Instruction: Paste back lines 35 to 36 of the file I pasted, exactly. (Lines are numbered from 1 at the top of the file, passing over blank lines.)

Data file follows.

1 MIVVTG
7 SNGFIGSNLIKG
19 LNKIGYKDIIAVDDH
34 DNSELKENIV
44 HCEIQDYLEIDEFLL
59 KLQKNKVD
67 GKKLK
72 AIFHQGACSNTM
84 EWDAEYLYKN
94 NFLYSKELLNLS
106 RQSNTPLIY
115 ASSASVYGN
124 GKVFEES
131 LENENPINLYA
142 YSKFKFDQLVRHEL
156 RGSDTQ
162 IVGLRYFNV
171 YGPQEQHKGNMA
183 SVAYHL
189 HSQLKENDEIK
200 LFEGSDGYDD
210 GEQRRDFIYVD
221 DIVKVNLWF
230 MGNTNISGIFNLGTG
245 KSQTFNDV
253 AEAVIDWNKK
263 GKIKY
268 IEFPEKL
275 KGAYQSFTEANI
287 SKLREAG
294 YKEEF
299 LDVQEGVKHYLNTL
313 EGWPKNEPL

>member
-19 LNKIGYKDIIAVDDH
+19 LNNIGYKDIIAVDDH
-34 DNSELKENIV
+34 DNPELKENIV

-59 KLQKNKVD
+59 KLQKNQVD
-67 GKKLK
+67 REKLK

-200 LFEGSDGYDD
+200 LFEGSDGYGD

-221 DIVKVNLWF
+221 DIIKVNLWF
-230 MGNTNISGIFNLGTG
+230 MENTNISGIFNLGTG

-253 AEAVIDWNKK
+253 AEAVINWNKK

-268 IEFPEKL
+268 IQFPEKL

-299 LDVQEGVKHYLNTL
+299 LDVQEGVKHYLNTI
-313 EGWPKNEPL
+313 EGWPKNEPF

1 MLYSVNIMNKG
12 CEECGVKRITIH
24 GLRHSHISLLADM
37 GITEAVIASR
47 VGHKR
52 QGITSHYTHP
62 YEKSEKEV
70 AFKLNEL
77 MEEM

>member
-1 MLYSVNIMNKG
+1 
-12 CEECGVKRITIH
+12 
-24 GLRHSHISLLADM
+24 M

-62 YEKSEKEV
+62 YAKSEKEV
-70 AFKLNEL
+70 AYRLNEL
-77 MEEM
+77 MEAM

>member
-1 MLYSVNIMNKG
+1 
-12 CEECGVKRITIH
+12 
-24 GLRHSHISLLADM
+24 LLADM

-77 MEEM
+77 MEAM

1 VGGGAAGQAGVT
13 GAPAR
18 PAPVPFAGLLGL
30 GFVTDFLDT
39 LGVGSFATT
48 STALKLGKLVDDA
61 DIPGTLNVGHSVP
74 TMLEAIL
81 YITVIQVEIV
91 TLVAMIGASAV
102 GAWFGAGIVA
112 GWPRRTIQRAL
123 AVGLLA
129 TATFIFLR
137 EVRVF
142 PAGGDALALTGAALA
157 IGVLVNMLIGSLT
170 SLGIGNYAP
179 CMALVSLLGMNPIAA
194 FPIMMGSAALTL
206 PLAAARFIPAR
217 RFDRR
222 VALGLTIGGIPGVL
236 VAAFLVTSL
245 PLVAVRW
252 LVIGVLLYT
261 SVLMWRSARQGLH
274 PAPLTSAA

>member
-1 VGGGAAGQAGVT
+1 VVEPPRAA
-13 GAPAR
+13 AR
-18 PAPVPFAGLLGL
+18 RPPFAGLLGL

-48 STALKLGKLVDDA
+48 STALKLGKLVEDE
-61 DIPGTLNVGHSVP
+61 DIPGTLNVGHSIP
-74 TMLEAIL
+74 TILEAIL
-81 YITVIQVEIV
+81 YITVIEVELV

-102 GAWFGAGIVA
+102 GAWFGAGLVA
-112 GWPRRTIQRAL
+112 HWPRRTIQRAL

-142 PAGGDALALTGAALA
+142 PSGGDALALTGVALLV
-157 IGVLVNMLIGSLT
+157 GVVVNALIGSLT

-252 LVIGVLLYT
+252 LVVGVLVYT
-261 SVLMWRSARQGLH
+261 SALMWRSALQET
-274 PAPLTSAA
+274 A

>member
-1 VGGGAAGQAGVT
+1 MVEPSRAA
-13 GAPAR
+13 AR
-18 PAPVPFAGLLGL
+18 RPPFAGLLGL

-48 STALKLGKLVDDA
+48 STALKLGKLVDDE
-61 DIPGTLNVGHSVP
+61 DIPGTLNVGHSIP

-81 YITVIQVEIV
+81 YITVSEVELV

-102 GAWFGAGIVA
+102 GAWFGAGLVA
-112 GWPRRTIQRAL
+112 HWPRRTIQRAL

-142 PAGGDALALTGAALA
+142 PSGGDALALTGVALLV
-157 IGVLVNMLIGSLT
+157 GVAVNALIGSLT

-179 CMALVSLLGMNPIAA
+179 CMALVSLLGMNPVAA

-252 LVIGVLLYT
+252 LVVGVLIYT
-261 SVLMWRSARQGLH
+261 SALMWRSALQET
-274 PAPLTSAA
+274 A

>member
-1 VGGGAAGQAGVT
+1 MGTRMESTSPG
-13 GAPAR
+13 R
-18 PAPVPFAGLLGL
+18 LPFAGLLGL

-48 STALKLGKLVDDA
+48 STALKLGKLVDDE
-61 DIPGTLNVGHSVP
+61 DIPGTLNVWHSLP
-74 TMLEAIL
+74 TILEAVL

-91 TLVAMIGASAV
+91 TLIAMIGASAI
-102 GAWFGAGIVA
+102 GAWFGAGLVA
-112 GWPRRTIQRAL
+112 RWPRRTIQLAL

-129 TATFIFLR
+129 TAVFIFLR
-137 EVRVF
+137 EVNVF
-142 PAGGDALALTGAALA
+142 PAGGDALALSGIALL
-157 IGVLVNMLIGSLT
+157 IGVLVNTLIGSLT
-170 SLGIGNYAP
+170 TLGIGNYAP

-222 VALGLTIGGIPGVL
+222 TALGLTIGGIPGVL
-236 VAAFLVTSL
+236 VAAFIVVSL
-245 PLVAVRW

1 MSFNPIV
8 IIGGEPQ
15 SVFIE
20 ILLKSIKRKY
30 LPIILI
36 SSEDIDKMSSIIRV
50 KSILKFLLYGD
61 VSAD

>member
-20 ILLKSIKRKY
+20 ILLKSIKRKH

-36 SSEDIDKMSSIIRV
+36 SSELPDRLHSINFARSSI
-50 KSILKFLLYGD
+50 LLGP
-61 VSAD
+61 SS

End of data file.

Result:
-19 LNKIGYKDIIAVDDH
+19 LNNIGYKDIIAVDDH